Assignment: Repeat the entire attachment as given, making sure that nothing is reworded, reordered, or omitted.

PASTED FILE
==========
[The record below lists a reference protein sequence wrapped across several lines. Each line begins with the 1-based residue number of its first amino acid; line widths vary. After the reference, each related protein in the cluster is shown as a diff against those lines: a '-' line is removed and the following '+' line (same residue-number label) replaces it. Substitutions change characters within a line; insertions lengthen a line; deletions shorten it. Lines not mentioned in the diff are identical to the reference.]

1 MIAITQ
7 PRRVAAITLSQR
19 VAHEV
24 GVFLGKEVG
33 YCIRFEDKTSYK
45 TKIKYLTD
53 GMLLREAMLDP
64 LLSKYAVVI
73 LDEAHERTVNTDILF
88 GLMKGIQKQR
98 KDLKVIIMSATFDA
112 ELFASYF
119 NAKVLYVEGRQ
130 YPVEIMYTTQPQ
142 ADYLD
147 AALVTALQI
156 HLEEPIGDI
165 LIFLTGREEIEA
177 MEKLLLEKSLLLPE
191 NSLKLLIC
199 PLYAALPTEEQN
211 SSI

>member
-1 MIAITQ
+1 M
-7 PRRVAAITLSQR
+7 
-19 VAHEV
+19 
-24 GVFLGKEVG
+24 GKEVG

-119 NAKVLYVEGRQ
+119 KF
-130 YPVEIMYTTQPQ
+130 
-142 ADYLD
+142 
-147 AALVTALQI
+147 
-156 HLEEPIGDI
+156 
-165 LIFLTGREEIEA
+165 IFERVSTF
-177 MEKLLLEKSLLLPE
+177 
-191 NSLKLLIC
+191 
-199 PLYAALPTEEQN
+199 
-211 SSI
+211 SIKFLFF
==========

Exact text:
[The record below lists a reference protein sequence wrapped across several lines. Each line begins with the 1-based residue number of its first amino acid; line widths vary. After the reference, each related protein in the cluster is shown as a diff against those lines: a '-' line is removed and the following '+' line (same residue-number label) replaces it. Substitutions change characters within a line; insertions lengthen a line; deletions shorten it. Lines not mentioned in the diff are identical to the reference.]

1 MIAITQ
7 PRRVAAITLSQR
19 VAHEV
24 GVFLGKEVG
33 YCIRFEDKTSYK
45 TKIKYLTD
53 GMLLREAMLDP
64 LLSKYAVVI
73 LDEAHERTVNTDILF
88 GLMKGIQKQR
98 KDLKVIIMSATFDA
112 ELFASYF
119 NAKVLYVEGRQ
130 YPVEIMYTTQPQ
142 ADYLD
147 AALVTALQI
156 HLEEPIGDI
165 LIFLTGREEIEA
177 MEKLLLEKSLLLPE
191 NSLKLLIC
199 PLYAALPTEEQN
211 SSI

>member
-1 MIAITQ
+1 M
-7 PRRVAAITLSQR
+7 
-19 VAHEV
+19 
-24 GVFLGKEVG
+24 GKEVG

-119 NAKVLYVEGRQ
+119 KF
-130 YPVEIMYTTQPQ
+130 
-142 ADYLD
+142 
-147 AALVTALQI
+147 
-156 HLEEPIGDI
+156 
-165 LIFLTGREEIEA
+165 IFERVSTF
-177 MEKLLLEKSLLLPE
+177 
-191 NSLKLLIC
+191 
-199 PLYAALPTEEQN
+199 
-211 SSI
+211 SIKFLFF